It’s possible to know too much about an author before you read the book. For example, while reading This One Is Mine (Little, Brown and Company) I kept thinking it was very filmic and that, for various perfectly good reasons, it would probably make a terrific movie. And, of course, I knew going in that, not only is the book set in the glitzy glam world of west side L.A., this is the debut novel of a former sitcom writer.
Maria Semple has worked on many hit television shows, including Mad About You, Ellen and Arrested Development. So she knows about funny and she knows about story and she knows about the place where those things fit together. Enter This One is Mine’s Violet Perry, a rock ‘n’ roll wife with a perfect toddler, perfect home, perfect life. She’s also perfectly miserable, but that’s not so bad, because she’s fairly close to the time when she’ll find the perfect affair. In fact, we’re there when it happens.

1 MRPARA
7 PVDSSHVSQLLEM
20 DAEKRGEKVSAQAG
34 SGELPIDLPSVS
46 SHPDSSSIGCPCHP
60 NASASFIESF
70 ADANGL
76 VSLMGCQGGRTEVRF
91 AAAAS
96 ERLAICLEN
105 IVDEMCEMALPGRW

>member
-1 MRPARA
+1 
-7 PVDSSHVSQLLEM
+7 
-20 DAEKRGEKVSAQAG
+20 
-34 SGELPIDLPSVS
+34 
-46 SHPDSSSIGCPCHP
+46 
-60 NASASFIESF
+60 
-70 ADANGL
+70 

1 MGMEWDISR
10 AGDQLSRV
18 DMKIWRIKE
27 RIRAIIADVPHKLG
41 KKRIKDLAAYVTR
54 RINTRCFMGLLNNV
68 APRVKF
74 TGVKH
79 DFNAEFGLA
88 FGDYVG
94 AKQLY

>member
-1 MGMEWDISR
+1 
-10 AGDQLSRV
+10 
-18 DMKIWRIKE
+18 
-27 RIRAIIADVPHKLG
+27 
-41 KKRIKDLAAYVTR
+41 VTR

I predict two things about This One Is Mine: considering the subject matter, the location and the core themes of the book, it’s possible that Semple’s debut novel will not find this author a huge following. Considering the journey the United States has been on during the last 12 months, This One Is Mine seems slightly out of touch. In a time when people are losing their jobs and overwhelmed by the reality of their shrinking 401Ks, many of Violet’s concerns seem petty. Understand, though, this is no reflection at all on the author and her touch on reality. Lead times being what they are, when Semple handed this book off to her editor, there was no recession rapidly deepening into Depression. There was no Obamamania. And it’s even possible that “subprime” was still a word only ever used at the butcher’s.
In short, then: This One Is Mine doesn’t really work, but the writing? The writing really, really does. Semple carts us away to her world: and it’s a place a lot of people really love to go. Even so, I’m betting that this author will make her mark with the book she’s working on now.